– MapWel vectorizes the raster image, and requires you to prepare the image beforehand (with the limited color set) to improve the quality of that vectorization. Edit: Still true, but the latest version does do an automatic color conversion. Moagu can use the image unprepared, although you can improve the results with some image optimization.

    – MapWel gets its best results with images that have a limited set of colors, and well-defined boundaries between colors. If you use those kind of images, you’ll probably get better results with MapWel than Moagu. Certainly faster displays. Edit: The latest version of MapWel is even faster for small areas at high zooms (500ft./120m), but the bigger the total area covered, the slower it gets.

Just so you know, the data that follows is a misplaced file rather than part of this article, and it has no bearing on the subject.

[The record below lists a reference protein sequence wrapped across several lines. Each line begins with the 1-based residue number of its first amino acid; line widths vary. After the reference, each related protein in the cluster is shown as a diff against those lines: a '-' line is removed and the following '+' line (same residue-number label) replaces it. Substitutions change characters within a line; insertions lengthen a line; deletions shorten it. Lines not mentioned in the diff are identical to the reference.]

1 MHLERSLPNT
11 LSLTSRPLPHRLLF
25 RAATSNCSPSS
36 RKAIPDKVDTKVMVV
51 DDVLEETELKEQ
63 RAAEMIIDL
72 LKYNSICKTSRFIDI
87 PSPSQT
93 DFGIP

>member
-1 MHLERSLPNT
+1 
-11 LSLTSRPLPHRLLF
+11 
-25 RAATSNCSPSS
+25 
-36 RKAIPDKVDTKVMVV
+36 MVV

– For general aerial imagery, especially color imagery with gradual color changes, Moagu’s results will usually be superior to MapWel’s. Any time you have an image with lots of small details in different colors, MapWel’s vectorization process is likely to lose some of that detail; Moagu won’t. For example, one Moagu user is converting aerial photos of coral reefs for use in a mapping project; subtle changes in water color with depth would be lost in MapWel, but are visible in Moagu. Edit: Still true, even with the greater color range of the new version. And display speeds for such imagery are comparable for both Moagu and MapWel.

    – Display speeds on graphic maps (e.g. topographic maps, maps with sharp color distinctions, and limited color palettes) will be much faster for MapWel maps than Moagu; map size will be smaller, to. On aerial imagery with lots of detail, difference in display speed will likely be minimal.